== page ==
Download the attachment, work up from there!



This challenge involved working through layers of different encodings and ciphers. While none of the ciphers were too difficult to solve (especially once you identified the hints directing towards them) the challenge made for a great overview of some of the most common ones.


We start by taking a look at the contents attached file:


It appears to be Base64 encoded (as also hinted by the name of the challenge), and sure enough, running the command cat based.txt | base64 -d results in the following:

Grandpa sent me on a treasure hunt to get a lost flag but the map wasnt completed. All I saw was the city of ROT and a coded message: Jung lbh jvfu sbe vf ng ...- .. --. . -. . .-. . ... -.-. .- ... - .-.. . hfr gur xrl QBgjb naq cebivqr gur cuenfr TPICG{MpcHpkskKbifj}


Now we have part of the message decoded, but the second half remains to be solved:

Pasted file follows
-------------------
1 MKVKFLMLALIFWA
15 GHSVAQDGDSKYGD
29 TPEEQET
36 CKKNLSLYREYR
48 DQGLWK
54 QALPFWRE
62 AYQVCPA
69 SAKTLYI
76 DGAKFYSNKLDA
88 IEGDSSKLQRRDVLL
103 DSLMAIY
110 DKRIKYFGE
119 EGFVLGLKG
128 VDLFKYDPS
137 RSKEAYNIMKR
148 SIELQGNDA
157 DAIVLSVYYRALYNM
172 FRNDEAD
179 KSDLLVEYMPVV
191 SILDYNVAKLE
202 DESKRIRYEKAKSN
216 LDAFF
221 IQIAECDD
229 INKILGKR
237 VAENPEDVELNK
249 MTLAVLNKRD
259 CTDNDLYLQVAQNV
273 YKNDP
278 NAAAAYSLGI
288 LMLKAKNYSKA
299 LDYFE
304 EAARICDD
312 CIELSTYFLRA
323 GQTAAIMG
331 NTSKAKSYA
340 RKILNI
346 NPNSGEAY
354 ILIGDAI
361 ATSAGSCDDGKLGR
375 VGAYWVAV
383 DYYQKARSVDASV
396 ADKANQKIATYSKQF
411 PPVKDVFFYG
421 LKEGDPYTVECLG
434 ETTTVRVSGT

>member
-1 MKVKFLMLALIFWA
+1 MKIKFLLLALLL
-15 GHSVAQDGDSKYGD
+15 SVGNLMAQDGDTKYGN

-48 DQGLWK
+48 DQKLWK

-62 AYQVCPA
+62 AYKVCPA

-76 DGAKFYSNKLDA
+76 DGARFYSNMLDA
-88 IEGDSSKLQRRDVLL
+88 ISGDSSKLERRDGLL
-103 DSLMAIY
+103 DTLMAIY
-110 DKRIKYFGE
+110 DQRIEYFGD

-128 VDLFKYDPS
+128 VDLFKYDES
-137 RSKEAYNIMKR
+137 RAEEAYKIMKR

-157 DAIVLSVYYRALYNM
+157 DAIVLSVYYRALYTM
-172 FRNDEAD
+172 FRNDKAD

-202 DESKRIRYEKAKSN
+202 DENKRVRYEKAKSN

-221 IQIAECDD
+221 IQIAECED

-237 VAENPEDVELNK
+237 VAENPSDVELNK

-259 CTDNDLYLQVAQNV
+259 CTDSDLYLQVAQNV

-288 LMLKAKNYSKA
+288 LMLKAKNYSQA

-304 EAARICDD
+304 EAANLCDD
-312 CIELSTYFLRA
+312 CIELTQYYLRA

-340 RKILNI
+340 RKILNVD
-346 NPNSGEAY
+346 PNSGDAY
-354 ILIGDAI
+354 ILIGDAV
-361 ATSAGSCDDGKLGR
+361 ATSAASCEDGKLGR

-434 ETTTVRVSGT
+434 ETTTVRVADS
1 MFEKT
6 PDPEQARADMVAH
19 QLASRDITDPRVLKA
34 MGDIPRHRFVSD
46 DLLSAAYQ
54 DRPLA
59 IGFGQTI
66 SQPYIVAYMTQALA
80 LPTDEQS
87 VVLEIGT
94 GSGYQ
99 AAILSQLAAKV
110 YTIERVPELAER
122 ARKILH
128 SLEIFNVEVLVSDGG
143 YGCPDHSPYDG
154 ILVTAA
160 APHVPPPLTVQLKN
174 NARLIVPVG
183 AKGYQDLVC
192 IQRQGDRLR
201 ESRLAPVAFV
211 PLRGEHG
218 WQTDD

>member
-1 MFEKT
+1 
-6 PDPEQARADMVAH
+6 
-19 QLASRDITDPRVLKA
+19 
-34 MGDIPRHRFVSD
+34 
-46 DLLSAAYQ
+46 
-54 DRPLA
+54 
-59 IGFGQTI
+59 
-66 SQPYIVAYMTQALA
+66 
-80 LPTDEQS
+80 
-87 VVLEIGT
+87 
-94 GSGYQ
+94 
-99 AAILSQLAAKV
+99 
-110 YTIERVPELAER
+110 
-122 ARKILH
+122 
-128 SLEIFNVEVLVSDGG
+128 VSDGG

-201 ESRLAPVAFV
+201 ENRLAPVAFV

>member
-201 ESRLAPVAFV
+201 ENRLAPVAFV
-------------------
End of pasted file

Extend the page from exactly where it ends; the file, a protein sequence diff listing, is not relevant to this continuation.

The first half mentioned something about the “city of ROT,” perhaps suggesting that the next part of the message may be ROT13 (or some other variation of ROT) encoded.

Running the second half through rot13.com results in:

What you wish for is at ...- .. --. . -. . .-. . ... -.-. .- ... - .-.. . use the key DOtwo and provide the phrase GCVPT{ZcpUcxfxXovsw}

Morse Code

It’s pretty obvious that the dots and dashes are Morse Code, or at least we sure hope they are.

Using the Morse Code World Translator we get the phrase:


Vigenère Cipher

The phrase above directs us towards solving the final piece, GCVPT{ZcpUcxfxXovsw} as a Vigenère cipher using the key DOtwo.

Using these as inputs for a Vigenère cipher solver gives us our flag: